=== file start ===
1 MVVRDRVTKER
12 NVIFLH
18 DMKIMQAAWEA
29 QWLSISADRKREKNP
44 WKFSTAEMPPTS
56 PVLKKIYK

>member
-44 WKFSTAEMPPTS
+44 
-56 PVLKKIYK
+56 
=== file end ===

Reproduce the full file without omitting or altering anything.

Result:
1 MVVRDRVTKER
12 NVIFLH
18 DMKIMQAAWEA
29 QWLSISADRKREKNP
44 WKFSTAEMPPTS
56 PVLKKIYK

>member
-44 WKFSTAEMPPTS
+44 
-56 PVLKKIYK
+56 